Following the lifting of restrictions by the Government, we would like to reassure all our patients that the way we interact with you will not be changing. All staff and consultants will continue to wear face coverings and maintain social distancing, and we require our patients and visitors to do the same, so that we are all protected.

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Your guide to breast cancer screening

Over half a million people in the UK are currently living with breast cancer. And while survival rates are improving, more can always be done.

One of the best ways to help tackle it is by getting yourself screened. If you have a problem screening can spot it early, while if there is nothing found you will get peace of mind.

Some 78% of women who are diagnosed with breast cancer are predicted to survive for more than ten years.

Risk factors

Despite improvements in detection, treatment and survival rates there are still around 11,000 deaths from invasive breast cancer every year in the UK.

Of those, over a quarter (27%) are linked to major lifestyle and other risk factors. According to the Breast Cancer Campaign, these include:

  • Alcohol – Around 6% of female breast cancer cases are due to alcohol consumption
  • Weight – 9% of female breast cancers are linked to women being overweight or obese ten years earlier
  • Exercise – Between 3% and 4 % of all post-menopausal female breast cancers diagnosed were directly linked to low exercise levels ten years earlier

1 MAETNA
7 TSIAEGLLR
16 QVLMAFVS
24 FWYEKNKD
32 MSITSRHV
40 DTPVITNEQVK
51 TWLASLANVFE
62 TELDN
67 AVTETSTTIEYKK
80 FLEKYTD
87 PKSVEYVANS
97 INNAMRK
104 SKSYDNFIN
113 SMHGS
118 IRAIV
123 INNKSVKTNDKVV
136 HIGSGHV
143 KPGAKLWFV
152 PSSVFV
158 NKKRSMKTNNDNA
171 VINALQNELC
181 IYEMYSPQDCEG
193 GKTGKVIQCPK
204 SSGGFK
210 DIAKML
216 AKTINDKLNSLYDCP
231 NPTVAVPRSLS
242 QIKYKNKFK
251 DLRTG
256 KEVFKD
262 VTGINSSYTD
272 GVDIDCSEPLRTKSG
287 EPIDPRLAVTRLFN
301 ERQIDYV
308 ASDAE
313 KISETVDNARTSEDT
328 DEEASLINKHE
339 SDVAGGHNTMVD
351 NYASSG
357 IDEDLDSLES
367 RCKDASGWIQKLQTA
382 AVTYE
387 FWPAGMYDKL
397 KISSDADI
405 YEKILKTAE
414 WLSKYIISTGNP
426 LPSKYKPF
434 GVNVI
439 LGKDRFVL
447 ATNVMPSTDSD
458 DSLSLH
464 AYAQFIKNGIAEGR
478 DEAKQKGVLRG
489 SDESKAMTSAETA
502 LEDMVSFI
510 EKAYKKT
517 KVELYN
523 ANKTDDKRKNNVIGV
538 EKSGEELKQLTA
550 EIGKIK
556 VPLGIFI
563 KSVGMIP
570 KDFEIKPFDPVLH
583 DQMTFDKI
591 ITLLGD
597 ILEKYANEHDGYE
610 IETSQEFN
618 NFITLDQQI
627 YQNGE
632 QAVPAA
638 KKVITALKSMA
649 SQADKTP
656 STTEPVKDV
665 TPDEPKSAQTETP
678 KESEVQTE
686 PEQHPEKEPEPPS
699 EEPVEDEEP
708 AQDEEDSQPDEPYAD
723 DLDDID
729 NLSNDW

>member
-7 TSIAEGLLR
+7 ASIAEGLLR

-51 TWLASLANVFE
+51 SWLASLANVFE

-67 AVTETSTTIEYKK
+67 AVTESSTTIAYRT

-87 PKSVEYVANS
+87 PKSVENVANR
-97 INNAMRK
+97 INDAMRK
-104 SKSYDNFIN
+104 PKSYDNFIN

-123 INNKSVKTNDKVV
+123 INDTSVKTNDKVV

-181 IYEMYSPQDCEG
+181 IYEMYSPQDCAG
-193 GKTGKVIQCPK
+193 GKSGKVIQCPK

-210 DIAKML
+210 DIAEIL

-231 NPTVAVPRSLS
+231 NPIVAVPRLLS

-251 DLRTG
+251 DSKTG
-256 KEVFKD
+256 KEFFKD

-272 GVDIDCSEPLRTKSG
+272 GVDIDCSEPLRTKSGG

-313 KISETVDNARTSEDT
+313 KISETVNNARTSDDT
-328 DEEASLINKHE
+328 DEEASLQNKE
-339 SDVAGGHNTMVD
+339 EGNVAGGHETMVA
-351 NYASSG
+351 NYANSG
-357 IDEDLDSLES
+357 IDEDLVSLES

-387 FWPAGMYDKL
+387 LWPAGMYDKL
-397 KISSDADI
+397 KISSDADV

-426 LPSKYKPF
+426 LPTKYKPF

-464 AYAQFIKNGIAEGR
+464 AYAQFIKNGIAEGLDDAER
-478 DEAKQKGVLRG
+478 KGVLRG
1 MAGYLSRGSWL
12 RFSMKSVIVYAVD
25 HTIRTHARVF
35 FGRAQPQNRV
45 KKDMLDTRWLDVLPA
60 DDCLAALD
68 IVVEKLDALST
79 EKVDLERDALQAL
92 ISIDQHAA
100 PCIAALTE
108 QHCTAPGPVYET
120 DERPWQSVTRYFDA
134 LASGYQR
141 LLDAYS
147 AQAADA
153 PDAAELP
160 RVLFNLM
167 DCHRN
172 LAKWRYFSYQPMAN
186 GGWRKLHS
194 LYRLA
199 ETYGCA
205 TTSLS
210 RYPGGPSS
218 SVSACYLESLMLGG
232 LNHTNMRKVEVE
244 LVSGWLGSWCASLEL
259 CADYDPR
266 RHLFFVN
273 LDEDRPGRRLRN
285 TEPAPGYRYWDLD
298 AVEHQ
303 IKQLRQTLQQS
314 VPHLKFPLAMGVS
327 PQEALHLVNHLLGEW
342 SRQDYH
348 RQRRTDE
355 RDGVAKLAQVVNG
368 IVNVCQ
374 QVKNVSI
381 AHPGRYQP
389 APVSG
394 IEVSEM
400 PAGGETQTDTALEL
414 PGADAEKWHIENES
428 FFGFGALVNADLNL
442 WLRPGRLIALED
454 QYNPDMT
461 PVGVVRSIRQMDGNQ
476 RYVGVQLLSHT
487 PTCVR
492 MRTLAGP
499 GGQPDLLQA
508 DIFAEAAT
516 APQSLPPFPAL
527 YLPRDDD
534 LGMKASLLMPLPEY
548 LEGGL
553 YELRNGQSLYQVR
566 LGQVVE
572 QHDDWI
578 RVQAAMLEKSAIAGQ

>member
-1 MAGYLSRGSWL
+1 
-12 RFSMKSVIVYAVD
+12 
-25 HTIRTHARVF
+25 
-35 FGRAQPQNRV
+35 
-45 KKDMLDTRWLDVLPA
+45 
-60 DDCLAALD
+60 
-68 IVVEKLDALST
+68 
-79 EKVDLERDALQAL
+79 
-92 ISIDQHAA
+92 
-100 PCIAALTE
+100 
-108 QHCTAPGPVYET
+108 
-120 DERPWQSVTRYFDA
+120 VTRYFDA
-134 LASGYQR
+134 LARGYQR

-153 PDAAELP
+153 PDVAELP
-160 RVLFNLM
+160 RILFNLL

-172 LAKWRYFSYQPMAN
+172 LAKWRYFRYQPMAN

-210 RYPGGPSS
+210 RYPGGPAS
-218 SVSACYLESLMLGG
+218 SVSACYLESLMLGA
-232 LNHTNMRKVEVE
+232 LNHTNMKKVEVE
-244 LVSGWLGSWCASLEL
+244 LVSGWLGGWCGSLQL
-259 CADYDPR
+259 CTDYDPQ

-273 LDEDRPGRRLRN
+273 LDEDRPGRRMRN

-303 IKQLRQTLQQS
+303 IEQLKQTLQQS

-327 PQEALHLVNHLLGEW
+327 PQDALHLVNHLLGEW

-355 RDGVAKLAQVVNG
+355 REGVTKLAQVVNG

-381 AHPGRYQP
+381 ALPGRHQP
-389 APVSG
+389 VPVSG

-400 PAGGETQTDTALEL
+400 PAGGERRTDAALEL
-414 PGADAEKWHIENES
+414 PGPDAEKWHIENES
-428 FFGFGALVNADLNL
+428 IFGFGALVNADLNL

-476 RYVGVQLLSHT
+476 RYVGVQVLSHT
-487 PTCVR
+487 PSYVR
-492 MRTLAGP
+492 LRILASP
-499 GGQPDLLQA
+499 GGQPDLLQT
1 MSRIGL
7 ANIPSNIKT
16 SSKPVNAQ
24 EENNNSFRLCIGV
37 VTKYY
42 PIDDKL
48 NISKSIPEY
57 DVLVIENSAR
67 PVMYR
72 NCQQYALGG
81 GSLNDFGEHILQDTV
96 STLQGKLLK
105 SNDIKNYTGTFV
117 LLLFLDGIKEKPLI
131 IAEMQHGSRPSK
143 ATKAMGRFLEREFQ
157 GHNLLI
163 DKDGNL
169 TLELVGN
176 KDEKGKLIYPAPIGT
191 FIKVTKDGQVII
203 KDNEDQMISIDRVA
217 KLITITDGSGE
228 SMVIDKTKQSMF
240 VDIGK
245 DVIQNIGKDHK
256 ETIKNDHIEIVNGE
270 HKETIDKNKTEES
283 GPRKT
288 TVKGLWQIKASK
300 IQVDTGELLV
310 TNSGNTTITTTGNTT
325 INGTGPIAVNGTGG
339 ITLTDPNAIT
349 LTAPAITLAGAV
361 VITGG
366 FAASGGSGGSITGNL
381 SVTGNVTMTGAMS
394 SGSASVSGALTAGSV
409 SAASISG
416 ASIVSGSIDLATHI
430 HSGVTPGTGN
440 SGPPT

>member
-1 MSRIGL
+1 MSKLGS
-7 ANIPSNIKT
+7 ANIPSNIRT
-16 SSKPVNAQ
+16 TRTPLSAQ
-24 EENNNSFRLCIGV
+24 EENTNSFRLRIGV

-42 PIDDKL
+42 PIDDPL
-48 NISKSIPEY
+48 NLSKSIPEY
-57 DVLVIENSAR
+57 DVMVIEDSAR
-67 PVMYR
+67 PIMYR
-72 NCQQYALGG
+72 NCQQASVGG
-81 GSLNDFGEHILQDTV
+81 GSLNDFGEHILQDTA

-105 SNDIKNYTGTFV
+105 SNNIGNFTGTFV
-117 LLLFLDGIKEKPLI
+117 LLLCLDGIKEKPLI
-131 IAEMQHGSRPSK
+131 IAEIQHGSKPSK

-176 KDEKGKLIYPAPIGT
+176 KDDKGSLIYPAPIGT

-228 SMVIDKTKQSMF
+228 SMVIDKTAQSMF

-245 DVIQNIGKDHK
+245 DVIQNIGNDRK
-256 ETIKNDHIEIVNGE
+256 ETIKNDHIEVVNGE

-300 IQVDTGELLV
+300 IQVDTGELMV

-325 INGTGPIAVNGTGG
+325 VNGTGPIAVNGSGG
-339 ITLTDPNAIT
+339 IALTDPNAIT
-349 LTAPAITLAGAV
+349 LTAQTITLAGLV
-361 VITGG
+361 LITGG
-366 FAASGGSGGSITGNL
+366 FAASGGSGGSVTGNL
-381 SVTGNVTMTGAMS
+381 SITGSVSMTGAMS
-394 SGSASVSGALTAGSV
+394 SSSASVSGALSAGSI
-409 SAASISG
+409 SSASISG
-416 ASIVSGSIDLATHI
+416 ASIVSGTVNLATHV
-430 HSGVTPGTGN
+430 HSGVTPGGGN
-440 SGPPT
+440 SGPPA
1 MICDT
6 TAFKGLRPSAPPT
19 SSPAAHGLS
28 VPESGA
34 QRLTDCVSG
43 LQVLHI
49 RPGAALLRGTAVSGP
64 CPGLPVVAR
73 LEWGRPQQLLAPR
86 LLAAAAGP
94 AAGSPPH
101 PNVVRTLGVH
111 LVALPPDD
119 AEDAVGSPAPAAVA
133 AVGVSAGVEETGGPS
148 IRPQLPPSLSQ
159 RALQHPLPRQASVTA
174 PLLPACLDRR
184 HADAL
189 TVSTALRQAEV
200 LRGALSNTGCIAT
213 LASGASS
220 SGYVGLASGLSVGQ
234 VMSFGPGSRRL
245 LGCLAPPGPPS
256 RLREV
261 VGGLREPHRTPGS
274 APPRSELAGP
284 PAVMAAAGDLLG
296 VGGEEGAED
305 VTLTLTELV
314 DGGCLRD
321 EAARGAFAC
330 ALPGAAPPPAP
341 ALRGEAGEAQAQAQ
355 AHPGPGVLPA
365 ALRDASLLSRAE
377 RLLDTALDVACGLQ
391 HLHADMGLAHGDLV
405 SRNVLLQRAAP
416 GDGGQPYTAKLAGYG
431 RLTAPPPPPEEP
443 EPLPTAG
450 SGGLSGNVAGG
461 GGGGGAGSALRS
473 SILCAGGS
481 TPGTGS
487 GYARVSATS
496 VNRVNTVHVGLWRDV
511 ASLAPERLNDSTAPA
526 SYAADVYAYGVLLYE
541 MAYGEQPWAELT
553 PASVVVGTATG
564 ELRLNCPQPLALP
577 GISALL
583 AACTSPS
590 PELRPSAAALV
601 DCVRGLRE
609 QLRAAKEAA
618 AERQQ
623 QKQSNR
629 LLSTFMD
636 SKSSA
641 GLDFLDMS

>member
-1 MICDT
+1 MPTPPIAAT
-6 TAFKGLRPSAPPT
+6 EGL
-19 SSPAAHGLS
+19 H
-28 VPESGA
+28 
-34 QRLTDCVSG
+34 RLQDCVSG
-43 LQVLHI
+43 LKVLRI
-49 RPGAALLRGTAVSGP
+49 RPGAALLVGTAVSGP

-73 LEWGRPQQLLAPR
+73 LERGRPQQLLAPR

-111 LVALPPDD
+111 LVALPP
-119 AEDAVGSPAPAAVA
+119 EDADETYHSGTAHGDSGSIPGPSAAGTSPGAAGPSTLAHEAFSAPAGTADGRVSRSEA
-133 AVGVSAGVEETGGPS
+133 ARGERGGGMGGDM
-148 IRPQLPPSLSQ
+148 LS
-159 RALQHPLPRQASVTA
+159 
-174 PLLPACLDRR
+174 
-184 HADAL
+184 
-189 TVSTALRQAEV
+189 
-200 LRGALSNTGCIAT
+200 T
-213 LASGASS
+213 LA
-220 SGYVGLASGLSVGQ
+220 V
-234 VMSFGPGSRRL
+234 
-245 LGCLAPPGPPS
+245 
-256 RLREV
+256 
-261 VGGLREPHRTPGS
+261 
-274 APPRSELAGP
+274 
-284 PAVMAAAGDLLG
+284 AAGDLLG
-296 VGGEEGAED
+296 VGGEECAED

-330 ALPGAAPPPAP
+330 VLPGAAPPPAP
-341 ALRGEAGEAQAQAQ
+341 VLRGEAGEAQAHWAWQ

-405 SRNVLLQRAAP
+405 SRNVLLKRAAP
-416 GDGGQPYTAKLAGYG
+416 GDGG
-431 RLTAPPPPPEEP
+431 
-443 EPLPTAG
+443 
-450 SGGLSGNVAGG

• Genetics - Women who inherit the faulty or mutated BRCA1 or BRCA2 genes have a 50% to 80% chance of developing breast cancer during their lifetime

Why get screened?

While breast cancer is most common in women over 50 it can occur at any age so any unusual lumps, bleeding or changes in nipple shape should be checked out.

Cancer Research UK and the National Cancer Director found that around 1,300 breast cancer deaths are prevented every year because of screening. Department of Health research found that a third of all cancers are caught through screening.

Screening options

Screening involves a mammography. This involves squeezing each breast between two plates and taking an X-ray to spot any unusual tissue or lumps. While it can be uncomfortable, it can spot cancer early and so increase your chances of beating it.

A breast ultrasound can also be used as well as a mammography. It uses sound waves to take a picture of the tissues inside the breast and can add detail to the X-ray.

If further information is needed a biopsy is often taken. This involves removing some cells from the suspicious area for further examination. This can be through a needle biopsy or surgical biopsy, which is done under local anaesthetic.

One of the benefits of screening is that most patients actually find that their results are normal and leave with complete peace of mind.

If an abnormality is detected, at Ramsay you will receive the support of a Breast Care Sister and early access to treatment at the same hospital. You will also meet consultant reconstructive surgeons and consultant medical oncologists if required.

One Stop Breast Clinic

Ramsay Healthcare offers a One Stop Breast Clinic, which has been developed to help ease the anxiety of breast symptoms.

It is held at its Springfield Hospital in Essex and runs every Tuesday and Friday afternoon/evening.

The clinic offers an appointment with a Consultant Breast Surgeon and if necessary, a digital mammography and breast ultrasound. Depending upon the diagnostic results, further tests such as a biopsy may be conducted.

With Ramsay, the result of the mammogram or ultrasound will usually be available to the consultant on the day. If you require a biopsy, the results from this test will be available in 3-4 days.

 


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